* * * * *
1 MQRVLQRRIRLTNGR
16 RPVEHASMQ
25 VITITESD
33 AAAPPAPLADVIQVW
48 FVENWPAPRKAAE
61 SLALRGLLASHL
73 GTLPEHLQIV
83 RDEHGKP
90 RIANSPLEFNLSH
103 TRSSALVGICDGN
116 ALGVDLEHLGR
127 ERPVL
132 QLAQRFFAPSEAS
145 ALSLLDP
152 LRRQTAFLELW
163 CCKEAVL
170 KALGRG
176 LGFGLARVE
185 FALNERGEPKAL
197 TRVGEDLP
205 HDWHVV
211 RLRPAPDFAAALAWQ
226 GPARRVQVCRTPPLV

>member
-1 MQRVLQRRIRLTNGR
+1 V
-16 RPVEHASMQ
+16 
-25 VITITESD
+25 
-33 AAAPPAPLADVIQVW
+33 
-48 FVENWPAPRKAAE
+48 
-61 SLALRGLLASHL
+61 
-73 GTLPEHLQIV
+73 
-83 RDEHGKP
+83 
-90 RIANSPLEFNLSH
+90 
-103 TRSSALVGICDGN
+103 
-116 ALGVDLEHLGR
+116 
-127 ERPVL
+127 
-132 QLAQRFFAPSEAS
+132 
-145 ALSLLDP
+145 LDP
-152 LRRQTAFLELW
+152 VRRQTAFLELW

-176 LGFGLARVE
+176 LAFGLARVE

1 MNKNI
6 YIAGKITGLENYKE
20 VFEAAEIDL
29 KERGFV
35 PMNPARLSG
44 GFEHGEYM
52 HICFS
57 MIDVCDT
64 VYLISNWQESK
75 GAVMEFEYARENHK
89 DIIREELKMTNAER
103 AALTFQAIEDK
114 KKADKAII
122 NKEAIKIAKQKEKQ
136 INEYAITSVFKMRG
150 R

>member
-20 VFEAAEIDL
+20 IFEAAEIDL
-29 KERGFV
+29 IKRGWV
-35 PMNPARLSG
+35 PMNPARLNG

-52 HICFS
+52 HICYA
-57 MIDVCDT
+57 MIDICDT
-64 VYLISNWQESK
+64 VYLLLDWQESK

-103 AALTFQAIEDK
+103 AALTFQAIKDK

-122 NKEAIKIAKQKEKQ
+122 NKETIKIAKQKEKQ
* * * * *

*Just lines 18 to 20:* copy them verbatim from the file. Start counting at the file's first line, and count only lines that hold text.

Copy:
176 LGFGLARVE
185 FALNERGEPKAL
197 TRVGEDLP